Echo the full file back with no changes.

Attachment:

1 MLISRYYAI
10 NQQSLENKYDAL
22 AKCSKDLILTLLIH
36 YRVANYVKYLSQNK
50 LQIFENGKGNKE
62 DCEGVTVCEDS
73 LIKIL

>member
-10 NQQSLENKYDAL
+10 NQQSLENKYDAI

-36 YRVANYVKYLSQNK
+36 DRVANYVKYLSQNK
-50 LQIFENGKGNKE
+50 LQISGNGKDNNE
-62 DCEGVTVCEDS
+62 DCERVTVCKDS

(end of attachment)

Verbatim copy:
1 MLISRYYAI
10 NQQSLENKYDAL
22 AKCSKDLILTLLIH
36 YRVANYVKYLSQNK
50 LQIFENGKGNKE
62 DCEGVTVCEDS
73 LIKIL

>member
-10 NQQSLENKYDAL
+10 NQQSLENKYDAI

-36 YRVANYVKYLSQNK
+36 DRVANYVKYLSQNK
-50 LQIFENGKGNKE
+50 LQISGNGKDNNE
-62 DCEGVTVCEDS
+62 DCERVTVCKDS